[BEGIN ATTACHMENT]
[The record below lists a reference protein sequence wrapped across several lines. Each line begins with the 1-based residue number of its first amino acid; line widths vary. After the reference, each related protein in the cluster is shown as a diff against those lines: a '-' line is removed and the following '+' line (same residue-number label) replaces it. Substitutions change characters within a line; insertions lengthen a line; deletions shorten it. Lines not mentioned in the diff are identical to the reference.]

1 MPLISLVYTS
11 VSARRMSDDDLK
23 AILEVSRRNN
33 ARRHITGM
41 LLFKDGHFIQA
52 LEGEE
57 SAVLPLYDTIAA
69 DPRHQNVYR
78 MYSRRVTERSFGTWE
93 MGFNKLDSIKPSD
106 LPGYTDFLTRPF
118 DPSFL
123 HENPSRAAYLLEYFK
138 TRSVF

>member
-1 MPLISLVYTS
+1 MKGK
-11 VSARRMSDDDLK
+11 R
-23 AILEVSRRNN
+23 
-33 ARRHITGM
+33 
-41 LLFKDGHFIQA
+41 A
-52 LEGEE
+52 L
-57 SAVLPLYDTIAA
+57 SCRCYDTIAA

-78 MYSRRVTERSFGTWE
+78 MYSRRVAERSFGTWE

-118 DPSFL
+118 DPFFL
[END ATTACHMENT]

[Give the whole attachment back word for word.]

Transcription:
[The record below lists a reference protein sequence wrapped across several lines. Each line begins with the 1-based residue number of its first amino acid; line widths vary. After the reference, each related protein in the cluster is shown as a diff against those lines: a '-' line is removed and the following '+' line (same residue-number label) replaces it. Substitutions change characters within a line; insertions lengthen a line; deletions shorten it. Lines not mentioned in the diff are identical to the reference.]

1 MPLISLVYTS
11 VSARRMSDDDLK
23 AILEVSRRNN
33 ARRHITGM
41 LLFKDGHFIQA
52 LEGEE
57 SAVLPLYDTIAA
69 DPRHQNVYR
78 MYSRRVTERSFGTWE
93 MGFNKLDSIKPSD
106 LPGYTDFLTRPF
118 DPSFL
123 HENPSRAAYLLEYFK
138 TRSVF

>member
-1 MPLISLVYTS
+1 MKGK
-11 VSARRMSDDDLK
+11 R
-23 AILEVSRRNN
+23 
-33 ARRHITGM
+33 
-41 LLFKDGHFIQA
+41 A
-52 LEGEE
+52 L
-57 SAVLPLYDTIAA
+57 SCRCYDTIAA

-78 MYSRRVTERSFGTWE
+78 MYSRRVAERSFGTWE

-118 DPSFL
+118 DPFFL